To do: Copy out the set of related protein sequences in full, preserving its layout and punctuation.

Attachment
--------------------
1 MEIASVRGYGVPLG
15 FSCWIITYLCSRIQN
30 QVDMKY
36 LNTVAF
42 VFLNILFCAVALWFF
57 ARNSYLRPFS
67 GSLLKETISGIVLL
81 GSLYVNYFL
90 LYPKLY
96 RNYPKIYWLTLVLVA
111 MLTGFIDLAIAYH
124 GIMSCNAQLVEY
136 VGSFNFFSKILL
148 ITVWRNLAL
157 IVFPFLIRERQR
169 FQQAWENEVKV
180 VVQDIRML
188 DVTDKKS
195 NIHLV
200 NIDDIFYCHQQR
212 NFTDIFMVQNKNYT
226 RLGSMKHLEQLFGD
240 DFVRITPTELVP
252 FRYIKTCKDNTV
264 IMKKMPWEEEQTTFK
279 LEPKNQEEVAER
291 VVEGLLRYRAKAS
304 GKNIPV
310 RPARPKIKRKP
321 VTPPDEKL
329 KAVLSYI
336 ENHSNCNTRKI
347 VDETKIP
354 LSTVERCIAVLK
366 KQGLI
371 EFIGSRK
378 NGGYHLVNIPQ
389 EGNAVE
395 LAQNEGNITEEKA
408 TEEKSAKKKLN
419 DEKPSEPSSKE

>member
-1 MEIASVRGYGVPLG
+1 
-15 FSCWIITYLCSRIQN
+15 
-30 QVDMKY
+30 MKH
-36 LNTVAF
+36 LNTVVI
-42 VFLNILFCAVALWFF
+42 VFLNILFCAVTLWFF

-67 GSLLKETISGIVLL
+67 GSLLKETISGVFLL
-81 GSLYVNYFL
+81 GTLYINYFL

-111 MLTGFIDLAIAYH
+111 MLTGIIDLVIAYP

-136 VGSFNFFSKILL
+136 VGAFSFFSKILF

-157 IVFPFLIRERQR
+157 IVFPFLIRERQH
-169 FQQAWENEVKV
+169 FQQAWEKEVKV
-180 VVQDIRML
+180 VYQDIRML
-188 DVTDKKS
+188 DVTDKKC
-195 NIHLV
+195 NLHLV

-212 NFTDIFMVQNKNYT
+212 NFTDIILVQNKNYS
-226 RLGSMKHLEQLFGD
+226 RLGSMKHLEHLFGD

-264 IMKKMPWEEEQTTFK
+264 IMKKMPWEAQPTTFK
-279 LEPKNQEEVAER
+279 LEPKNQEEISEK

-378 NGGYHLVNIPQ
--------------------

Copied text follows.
1 MEIASVRGYGVPLG
15 FSCWIITYLCSRIQN
30 QVDMKY
36 LNTVAF
42 VFLNILFCAVALWFF
57 ARNSYLRPFS
67 GSLLKETISGIVLL
81 GSLYVNYFL
90 LYPKLY
96 RNYPKIYWLTLVLVA
111 MLTGFIDLAIAYH
124 GIMSCNAQLVEY
136 VGSFNFFSKILL
148 ITVWRNLAL
157 IVFPFLIRERQR
169 FQQAWENEVKV
180 VVQDIRML
188 DVTDKKS
195 NIHLV
200 NIDDIFYCHQQR
212 NFTDIFMVQNKNYT
226 RLGSMKHLEQLFGD
240 DFVRITPTELVP
252 FRYIKTCKDNTV
264 IMKKMPWEEEQTTFK
279 LEPKNQEEVAER
291 VVEGLLRYRAKAS
304 GKNIPV
310 RPARPKIKRKP
321 VTPPDEKL
329 KAVLSYI
336 ENHSNCNTRKI
347 VDETKIP
354 LSTVERCIAVLK
366 KQGLI
371 EFIGSRK
378 NGGYHLVNIPQ
389 EGNAVE
395 LAQNEGNITEEKA
408 TEEKSAKKKLN
419 DEKPSEPSSKE

>member
-1 MEIASVRGYGVPLG
+1 
-15 FSCWIITYLCSRIQN
+15 
-30 QVDMKY
+30 MKH
-36 LNTVAF
+36 LNTVVI
-42 VFLNILFCAVALWFF
+42 VFLNILFCAVTLWFF

-67 GSLLKETISGIVLL
+67 GSLLKETISGVFLL
-81 GSLYVNYFL
+81 GTLYINYFL

-111 MLTGFIDLAIAYH
+111 MLTGIIDLVIAYP

-136 VGSFNFFSKILL
+136 VGAFSFFSKILF

-157 IVFPFLIRERQR
+157 IVFPFLIRERQH
-169 FQQAWENEVKV
+169 FQQAWEKEVKV
-180 VVQDIRML
+180 VYQDIRML
-188 DVTDKKS
+188 DVTDKKC
-195 NIHLV
+195 NLHLV

-212 NFTDIFMVQNKNYT
+212 NFTDIILVQNKNYS
-226 RLGSMKHLEQLFGD
+226 RLGSMKHLEHLFGD

-264 IMKKMPWEEEQTTFK
+264 IMKKMPWEAQPTTFK
-279 LEPKNQEEVAER
+279 LEPKNQEEISEK

-378 NGGYHLVNIPQ